awarded Riccioli a prize in recognition of all his activities and their relevance to contemporary culture.

Riccioli died in Bologna at 73 years of age. He continued to publish on both astronomy and theology up to his death.

The Almagestum Novum (New Almagest)

One of Riccioli's most significant works was his 1651 Almagestum Novum (New Almagest
The Almagest is a 2nd-century mathematical and astronomical treatise on the apparent motions of the stars and planetary paths. Written in Greek by Claudius Ptolemy, a Roman era scholar of Egypt,...

), an encyclopedic work consisting of over 1500 folio pages (38 cm x 25 cm) densely packed with text, tables, and illustrations. It became a standard technical reference book for astronomers all over Europe, “a text no serious seventeenth century astronomer could do without”; John Flamsteed
John Flamsteed
Sir John Flamsteed FRS was an English astronomer and the first Astronomer Royal. He catalogued over 3000 stars.- Life :Flamsteed was born in Denby, Derbyshire, England, the only son of Stephen Flamsteed...

 (1646–1719), the first English astronomer royal, a Copernican and a Protestant, used it for his Grehsam lectures; Jérôme Lalande
Jérôme Lalande
Joseph Jérôme Lefrançois de Lalande was a French astronomer and writer.-Biography:Lalande was born at Bourg-en-Bresse...

 (1732–1807) of the Paris Observatory
Paris Observatory
The Paris Observatory is the foremost astronomical observatory of France, and one of the largest astronomical centres in the world...

 cited it extensively even though it was an old book at that point; the old Catholic Encyclopedia calls it the most important literary work of the Jesuits during the seventeenth century. Within its two volumes were ten “books” covering every subject within astronomy and related to astronomy at the time. Book 1 discusses the celestial sphere and subjects such as celestial motions, the equator, ecliptic, zodiac, etc.; Book 2 the earth and its size, gravity and pendulum motion, etc.; Book 3 the sun, its size and distance, its motion, observations involving it, etc.; Book 4 the moon, its phases, its size and distance, etc. (detailed maps of the moon as seen through a telescope were included); Book 5 lunar and solar eclipses; Book 6 the fixed stars; Book 7 the planets and their motions, etc. (representations of each as seen with a telescope were included); Book 8 comets and novae (“new stars”); Book 9 the structure of the universe — the heliocentric and geocentric theories, etc.; Book 10 calculations related to astronomy. Riccioli envisioned that the New Almagest would have three volumes, but only the first (with its 1500 pages split into two parts) was completed.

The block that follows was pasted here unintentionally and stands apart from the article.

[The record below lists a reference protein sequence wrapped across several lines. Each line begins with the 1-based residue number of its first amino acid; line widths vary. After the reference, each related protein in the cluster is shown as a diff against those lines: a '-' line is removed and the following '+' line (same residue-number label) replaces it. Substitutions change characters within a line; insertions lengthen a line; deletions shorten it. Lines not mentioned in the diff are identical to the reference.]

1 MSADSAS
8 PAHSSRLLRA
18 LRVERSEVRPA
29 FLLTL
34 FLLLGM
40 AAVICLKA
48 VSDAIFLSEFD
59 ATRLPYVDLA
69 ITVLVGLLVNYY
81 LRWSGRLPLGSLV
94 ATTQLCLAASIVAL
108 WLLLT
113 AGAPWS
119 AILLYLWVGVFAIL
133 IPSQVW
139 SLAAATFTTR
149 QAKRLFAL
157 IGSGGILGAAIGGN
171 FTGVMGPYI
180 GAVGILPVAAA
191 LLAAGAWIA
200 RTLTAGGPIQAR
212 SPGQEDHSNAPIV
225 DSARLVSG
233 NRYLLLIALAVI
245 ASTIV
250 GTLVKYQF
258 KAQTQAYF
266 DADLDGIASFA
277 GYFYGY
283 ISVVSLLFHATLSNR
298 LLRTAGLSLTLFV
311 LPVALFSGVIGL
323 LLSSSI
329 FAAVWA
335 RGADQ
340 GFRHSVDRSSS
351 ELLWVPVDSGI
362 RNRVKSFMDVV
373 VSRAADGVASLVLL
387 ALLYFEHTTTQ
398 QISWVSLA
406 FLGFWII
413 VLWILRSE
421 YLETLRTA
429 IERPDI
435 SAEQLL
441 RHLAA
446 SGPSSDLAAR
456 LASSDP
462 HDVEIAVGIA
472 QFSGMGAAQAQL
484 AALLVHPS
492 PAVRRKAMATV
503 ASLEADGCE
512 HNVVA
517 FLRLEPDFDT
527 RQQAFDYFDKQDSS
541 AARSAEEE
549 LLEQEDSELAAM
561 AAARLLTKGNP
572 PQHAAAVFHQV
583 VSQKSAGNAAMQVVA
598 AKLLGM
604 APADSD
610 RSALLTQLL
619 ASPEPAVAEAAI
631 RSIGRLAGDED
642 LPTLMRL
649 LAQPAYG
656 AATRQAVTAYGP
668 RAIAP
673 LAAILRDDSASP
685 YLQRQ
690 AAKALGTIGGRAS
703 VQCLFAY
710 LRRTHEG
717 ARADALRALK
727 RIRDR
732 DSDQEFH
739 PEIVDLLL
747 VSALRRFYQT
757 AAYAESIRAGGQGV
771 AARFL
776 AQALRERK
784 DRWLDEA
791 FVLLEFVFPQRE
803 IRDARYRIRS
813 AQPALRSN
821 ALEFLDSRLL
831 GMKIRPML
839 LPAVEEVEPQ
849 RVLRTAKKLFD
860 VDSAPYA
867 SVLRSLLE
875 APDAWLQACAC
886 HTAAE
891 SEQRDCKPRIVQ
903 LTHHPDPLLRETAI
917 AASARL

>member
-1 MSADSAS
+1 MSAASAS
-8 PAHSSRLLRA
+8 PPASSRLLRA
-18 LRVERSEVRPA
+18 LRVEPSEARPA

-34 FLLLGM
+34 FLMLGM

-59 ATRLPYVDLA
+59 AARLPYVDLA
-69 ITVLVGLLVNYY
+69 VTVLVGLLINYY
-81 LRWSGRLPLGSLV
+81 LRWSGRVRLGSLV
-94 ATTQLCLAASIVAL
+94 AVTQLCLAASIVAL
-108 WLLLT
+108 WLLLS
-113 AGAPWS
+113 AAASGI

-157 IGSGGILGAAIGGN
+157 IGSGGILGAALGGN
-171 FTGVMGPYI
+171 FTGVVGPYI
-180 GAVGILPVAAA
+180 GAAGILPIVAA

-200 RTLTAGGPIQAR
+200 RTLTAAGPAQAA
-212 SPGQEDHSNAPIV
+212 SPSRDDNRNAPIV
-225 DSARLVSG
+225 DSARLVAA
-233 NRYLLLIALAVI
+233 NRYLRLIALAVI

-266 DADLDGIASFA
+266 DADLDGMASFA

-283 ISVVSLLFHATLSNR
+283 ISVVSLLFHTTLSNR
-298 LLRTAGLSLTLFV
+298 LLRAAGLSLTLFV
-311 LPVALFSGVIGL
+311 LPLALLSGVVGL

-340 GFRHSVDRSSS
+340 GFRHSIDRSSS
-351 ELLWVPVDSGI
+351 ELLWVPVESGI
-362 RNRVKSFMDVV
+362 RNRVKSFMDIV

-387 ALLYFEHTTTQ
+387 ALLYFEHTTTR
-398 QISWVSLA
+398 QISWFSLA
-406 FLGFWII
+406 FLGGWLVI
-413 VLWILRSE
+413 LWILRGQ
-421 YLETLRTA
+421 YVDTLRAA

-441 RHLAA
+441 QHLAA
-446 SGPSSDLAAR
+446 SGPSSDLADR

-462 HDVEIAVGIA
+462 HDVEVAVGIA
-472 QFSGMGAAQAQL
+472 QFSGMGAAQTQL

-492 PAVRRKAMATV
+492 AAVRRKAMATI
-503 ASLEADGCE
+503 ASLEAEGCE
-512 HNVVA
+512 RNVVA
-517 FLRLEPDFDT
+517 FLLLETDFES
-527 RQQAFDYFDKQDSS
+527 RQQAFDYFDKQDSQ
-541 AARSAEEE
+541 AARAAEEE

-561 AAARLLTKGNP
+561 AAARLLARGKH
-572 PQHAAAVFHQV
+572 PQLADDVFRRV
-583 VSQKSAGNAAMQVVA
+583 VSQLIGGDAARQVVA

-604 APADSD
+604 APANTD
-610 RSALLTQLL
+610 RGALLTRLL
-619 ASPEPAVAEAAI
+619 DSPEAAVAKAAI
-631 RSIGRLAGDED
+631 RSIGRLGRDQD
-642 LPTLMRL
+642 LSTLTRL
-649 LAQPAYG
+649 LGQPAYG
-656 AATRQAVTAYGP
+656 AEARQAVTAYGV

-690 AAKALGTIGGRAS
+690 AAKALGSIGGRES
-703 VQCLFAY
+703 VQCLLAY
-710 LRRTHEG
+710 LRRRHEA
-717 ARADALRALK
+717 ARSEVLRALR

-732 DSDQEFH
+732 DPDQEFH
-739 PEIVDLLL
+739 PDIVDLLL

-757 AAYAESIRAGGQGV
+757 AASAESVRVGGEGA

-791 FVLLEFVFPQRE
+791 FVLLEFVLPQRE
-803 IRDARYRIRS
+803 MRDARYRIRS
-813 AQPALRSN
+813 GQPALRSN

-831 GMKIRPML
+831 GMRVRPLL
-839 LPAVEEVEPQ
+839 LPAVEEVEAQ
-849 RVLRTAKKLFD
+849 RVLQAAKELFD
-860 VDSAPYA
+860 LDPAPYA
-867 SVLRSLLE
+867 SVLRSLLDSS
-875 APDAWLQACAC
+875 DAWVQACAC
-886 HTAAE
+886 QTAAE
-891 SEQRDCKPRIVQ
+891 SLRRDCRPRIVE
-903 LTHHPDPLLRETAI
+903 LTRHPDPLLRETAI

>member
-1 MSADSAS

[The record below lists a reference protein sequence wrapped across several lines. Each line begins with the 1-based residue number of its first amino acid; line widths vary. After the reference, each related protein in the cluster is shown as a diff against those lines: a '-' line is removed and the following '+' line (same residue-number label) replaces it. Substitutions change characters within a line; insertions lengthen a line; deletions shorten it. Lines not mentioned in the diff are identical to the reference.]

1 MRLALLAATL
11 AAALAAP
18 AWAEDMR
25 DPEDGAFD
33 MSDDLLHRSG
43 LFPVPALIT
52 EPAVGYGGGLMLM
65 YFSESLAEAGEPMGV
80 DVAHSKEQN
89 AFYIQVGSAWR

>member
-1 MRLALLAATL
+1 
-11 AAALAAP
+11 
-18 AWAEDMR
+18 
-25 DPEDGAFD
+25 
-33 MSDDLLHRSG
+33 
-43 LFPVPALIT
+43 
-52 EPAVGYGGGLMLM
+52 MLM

Pendulums and Falling Bodies

Riccioli is credited with being the first person to measure the acceleration due to gravity of falling bodies. Within Books 2 and 9 of the New Almagest Riccioli included a significant discussion of and extensive experimental reports on the motions of falling bodies and pendulums.

He was interested in the pendulum as a device for precisely measuring time. By counting the number of pendulum swings that elapsed between transits of certain stars, Riccioli was able to experimentally verify that the period of a pendulum swinging with small amplitude is constant to within two swings out of 3212 (0.062%). He also reported that a pendulum's period increases if the amplitude of its swing is increased to 40 degrees. He sought to develop a pendulum whose period was precisely one second – such a pendulum would complete 86,400 swings in a 24 hour period. This he directly tested, twice, by using stars to mark time and recruiting a team of nine fellow Jesuits to count swings and maintain the amplitude of swing for 24 hours. The results were pendulums with periods within 1.85%, and then 0.69%, of the desired value; and Riccioli even sought to improve on the latter value. The seconds pendulum was then used as a standard for calibrating pendulums with different periods. Riccioli said that for measuring time a pendulum was not a perfectly reliable tool, but in comparison with other methods it was an exceedingly reliable tool.